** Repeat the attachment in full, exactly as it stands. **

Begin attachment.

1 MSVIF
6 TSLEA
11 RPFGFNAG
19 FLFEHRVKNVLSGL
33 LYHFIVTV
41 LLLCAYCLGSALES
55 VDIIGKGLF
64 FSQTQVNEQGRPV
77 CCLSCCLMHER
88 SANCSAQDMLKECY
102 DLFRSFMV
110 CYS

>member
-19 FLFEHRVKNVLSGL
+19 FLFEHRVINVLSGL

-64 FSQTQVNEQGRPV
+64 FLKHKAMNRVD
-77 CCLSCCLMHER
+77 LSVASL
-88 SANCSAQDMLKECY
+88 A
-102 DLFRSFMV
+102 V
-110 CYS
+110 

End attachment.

1 MSVIF
6 TSLEA
11 RPFGFNAG
19 FLFEHRVKNVLSGL
33 LYHFIVTV
41 LLLCAYCLGSALES
55 VDIIGKGLF
64 FSQTQVNEQGRPV
77 CCLSCCLMHER
88 SANCSAQDMLKECY
102 DLFRSFMV
110 CYS

>member
-19 FLFEHRVKNVLSGL
+19 FLFEHRVINVLSGL

-64 FSQTQVNEQGRPV
+64 FLKHKAMNRVD
-77 CCLSCCLMHER
+77 LSVASL
-88 SANCSAQDMLKECY
+88 A
-102 DLFRSFMV
+102 V
-110 CYS
+110 